I recently purchased the Logitech G11 gaming keyboard, and itâ€™s really working well for me â€“ not for gaming, but as an assistive technology device.
The keyboard has 18 additional keys on the left side, labeled G1 through G18. Above these are three Mode keys, labeled M1, M2, and M3. Combined, these give 54 possible macros that can be active at any point. Each key can be programmed with a set of keystrokes, and for gamers, time between keypresses can be included.
Make a mistake in the text you’ve typed into a key macro? Don’t worry! You can go back and do some editing – delete keystrokes, record before here, record after here.
Once your keys are programmed, you can export that set of macros to a file, and these files can then be imported when needed. So you can have multiple sets of macros saved for when you need them. Years ago I used a programmable keyboard this way to save the complicated series of commands I needed to reprogram my DSL router, and kept that profile saved in a file for when I needed it.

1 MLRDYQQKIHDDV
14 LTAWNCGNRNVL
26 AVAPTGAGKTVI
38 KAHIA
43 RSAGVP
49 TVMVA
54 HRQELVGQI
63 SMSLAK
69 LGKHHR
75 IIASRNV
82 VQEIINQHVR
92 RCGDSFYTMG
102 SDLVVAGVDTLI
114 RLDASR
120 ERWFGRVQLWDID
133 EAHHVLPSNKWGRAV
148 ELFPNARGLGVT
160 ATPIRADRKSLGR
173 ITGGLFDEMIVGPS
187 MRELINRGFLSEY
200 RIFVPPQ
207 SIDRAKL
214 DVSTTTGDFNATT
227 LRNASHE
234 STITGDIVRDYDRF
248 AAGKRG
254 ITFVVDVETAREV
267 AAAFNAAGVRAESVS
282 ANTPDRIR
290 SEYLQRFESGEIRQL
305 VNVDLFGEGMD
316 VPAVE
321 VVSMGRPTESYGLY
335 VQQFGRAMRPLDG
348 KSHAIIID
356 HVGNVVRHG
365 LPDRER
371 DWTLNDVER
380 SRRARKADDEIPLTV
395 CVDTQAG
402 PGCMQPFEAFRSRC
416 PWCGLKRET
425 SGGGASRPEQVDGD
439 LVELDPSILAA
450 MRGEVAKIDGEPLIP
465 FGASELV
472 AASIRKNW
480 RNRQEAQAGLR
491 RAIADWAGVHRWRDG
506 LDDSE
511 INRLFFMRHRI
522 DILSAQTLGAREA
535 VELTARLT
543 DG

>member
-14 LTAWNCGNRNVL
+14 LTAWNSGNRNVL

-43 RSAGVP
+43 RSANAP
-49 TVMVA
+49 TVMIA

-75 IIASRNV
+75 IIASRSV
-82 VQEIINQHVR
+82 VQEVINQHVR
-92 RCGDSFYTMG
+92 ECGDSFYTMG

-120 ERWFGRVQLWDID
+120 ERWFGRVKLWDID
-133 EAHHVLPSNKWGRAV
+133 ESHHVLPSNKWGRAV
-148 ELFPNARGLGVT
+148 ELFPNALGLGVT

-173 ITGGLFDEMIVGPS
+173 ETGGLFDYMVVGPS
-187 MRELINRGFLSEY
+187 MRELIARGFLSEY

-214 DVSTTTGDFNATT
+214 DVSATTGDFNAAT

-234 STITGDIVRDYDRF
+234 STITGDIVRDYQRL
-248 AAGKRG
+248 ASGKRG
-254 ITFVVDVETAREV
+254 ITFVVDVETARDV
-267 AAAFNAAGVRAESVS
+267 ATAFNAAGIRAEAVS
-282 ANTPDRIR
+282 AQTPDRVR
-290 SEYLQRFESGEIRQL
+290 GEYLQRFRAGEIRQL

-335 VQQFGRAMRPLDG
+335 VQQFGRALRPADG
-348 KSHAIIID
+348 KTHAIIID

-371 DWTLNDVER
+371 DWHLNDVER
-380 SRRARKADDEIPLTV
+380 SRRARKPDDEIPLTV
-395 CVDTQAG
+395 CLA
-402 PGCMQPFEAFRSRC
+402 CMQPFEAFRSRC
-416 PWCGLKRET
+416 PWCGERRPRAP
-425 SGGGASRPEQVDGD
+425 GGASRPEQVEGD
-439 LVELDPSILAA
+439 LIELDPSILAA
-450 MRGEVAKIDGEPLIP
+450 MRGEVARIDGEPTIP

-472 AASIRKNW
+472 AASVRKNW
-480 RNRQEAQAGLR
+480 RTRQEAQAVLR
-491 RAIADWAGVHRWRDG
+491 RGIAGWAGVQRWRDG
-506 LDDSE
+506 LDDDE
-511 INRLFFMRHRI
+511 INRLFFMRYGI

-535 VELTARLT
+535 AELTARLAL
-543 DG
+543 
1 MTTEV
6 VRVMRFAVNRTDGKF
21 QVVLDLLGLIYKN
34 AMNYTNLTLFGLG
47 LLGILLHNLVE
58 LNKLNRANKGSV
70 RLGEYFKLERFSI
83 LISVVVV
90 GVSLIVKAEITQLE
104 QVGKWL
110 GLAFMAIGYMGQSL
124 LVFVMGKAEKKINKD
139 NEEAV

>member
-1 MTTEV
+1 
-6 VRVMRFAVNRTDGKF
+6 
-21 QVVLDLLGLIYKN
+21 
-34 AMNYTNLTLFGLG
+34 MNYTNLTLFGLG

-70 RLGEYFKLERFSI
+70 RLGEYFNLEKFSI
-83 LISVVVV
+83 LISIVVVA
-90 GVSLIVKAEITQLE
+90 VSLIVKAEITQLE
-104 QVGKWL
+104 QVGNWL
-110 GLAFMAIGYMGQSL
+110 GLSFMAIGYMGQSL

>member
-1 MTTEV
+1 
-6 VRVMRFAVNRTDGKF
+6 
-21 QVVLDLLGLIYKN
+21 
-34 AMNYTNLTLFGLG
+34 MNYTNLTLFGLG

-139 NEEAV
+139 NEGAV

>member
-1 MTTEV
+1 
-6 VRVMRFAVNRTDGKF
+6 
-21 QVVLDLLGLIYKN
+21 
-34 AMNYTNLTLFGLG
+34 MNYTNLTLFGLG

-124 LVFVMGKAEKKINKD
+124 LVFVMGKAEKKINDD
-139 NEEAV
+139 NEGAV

To help me remember what I have on each key, Iâ€™ve created a Microsoft Word document that I fill out and print onto a 4×6 index card, then laminate it (clear packaging tape) and cut out the appropriate areas, resulting in a handy little template to fit around the programmable keys.
One feature I wish it had would be a text-mode ability to copy text from elsewhere and paste it into the macro for a key. This could be a URL, a common paragraph, or whatever. This feature probably wouldnâ€™t be as useful for gaming, but would be great when used as an assistive device.
There are two other features I’ve found useful. Besides the programmable keys, the keyboard has three levels of backlighting – off, low, and high – useful when working in a darkened room. There’s also a mute button to shut off sound.
Everything I’ve said here also applies to the G11′s big brother, the Logitech G15 Gaming Keyboard. The G15 has in addition an LCD display on the keyboard for game-related displays.